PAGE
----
By Isaac Sacolick, Global CIO and Managing Director, Greenwich Associates
This article is by Featured Blogger Isaac Sacolick from his blog Social, Agile, and Transformation.
I went to graduate school and got my Masters in Electrical Engineering, but that's not what I studied. The University of Arizona had a strong program in optical sciences, medical imaging, information theory, and something called "machine learning" and I opted to take classes and ultimately complete a thesis on these topics. I remember learning the math and computing of neural networks, the computer vision algorithms behind facial recognition, and the underlying mathematics of mpeg encoding.
And I remember spending countless hours in a lab testing algorithms on a Unix workstation. Would a reinforcement learning algorithm work better than a two layer neural network? Should a genetic algorithm work better, or am I programming it incorrectly? Should I apply a fuzzy controller, perform an operation in the Fourier space, focus on heuristics or prove out the underlying mathematics?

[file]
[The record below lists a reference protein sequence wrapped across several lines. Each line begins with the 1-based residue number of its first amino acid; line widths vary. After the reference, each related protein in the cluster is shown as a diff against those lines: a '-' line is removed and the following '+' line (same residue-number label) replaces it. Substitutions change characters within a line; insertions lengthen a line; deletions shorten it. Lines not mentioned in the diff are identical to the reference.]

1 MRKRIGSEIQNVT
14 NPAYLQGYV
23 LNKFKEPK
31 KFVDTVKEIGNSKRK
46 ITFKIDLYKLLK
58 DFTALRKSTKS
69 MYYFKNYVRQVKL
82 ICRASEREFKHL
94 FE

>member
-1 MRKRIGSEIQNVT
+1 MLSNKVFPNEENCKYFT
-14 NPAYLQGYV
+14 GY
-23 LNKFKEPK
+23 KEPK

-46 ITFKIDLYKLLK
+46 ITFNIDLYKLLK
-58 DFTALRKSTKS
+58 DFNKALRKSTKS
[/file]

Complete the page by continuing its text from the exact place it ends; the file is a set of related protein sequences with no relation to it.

Most of what I remember is waiting for that workstation to spit out a result. There wasn't a supercomputer that I had access or a cloud environment where I could ramp up and run several experiments in parallel. In the end, artificial intelligence back then was a lot of experimentation between what data sets to test, what algorithms to apply, what parameters to configure, and how to best program them to get better performance.
Are you Ready to Experiment with AI and Machine Learning?
Is AI Today Fundamentally Easier?
Lots of choices, lots of talent, lots of time to implement. But the rewards can be significant.